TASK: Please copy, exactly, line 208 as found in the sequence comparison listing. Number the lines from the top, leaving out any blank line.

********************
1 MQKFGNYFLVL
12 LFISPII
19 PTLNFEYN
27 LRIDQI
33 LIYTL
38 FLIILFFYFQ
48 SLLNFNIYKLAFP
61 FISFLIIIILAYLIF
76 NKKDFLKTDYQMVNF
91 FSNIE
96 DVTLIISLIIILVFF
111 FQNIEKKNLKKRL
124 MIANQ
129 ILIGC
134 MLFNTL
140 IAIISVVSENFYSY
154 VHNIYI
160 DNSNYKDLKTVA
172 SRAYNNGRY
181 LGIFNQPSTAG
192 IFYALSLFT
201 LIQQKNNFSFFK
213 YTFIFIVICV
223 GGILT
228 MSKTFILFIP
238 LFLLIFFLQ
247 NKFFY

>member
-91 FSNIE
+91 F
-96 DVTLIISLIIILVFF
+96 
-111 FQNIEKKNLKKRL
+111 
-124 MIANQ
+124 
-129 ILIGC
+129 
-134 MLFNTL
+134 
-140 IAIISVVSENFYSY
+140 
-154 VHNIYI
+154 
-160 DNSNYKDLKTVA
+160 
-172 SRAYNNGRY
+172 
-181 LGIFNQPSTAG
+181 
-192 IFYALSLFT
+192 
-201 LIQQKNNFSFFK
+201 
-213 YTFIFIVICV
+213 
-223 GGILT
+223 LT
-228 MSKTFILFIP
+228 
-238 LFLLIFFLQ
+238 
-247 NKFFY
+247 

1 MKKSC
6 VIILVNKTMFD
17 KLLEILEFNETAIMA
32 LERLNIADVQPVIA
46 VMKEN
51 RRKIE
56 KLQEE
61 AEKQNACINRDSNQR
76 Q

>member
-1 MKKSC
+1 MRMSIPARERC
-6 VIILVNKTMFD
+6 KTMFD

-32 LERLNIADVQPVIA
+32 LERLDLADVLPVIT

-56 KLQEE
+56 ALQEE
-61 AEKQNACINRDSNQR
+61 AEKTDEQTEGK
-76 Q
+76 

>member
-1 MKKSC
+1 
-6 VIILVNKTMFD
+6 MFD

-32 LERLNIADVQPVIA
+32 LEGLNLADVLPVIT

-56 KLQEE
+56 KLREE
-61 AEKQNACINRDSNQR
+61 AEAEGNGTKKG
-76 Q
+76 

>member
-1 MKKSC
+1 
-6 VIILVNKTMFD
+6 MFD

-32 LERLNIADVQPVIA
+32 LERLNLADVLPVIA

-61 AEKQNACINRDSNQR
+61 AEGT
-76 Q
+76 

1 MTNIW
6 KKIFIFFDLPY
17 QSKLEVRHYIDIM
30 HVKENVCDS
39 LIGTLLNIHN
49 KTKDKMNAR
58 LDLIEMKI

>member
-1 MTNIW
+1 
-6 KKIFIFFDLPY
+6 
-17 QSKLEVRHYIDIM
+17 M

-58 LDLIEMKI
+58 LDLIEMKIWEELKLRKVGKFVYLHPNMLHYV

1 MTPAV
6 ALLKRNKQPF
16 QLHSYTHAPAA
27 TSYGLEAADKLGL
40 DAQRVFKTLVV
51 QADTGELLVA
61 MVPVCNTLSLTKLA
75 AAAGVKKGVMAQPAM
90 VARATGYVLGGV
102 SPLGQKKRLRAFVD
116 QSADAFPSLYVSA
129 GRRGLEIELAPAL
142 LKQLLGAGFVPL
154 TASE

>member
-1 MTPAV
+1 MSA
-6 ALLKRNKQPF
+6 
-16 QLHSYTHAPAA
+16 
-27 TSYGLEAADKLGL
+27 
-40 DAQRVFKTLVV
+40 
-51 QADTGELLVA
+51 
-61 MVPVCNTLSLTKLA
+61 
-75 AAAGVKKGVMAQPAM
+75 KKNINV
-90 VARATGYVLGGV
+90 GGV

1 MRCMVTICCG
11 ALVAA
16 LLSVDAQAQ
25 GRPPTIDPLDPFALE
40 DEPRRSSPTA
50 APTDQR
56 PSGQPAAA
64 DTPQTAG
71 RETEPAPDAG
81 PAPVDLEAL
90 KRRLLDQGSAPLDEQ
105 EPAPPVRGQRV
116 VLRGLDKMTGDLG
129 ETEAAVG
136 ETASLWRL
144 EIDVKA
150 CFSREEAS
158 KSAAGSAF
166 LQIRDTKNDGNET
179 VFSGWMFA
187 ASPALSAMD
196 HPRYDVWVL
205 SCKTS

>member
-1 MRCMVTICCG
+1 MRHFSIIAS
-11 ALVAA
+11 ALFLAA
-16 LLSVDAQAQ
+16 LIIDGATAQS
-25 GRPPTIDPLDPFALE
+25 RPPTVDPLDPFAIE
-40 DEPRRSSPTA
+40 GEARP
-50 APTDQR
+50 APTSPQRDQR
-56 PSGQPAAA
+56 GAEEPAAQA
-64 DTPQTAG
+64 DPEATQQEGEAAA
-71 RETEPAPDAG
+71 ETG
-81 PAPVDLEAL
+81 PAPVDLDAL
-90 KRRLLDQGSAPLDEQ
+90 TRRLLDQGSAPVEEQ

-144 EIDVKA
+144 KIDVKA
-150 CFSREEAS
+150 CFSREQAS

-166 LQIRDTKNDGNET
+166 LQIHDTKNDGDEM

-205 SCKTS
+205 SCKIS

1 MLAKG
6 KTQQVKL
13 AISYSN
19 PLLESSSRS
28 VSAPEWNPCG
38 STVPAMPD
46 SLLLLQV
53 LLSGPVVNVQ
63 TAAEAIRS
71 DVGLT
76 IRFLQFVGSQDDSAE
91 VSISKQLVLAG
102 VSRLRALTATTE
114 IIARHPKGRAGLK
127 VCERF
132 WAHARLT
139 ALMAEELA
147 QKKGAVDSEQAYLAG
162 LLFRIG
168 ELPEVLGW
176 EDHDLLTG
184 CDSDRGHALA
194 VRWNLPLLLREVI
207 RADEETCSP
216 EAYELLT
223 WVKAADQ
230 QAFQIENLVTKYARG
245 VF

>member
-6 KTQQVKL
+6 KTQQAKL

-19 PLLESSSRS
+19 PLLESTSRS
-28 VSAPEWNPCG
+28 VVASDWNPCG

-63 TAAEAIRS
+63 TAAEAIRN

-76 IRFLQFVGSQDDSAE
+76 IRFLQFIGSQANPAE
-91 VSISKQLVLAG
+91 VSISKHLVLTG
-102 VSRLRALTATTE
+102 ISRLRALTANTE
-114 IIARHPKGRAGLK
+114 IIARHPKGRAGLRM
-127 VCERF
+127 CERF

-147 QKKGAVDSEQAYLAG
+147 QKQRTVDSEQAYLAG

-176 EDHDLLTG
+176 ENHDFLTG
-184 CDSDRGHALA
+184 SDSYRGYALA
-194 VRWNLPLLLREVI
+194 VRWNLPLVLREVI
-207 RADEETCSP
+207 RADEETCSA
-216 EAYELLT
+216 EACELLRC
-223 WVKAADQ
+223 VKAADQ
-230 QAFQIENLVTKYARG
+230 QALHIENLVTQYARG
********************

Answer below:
-150 CFSREEAS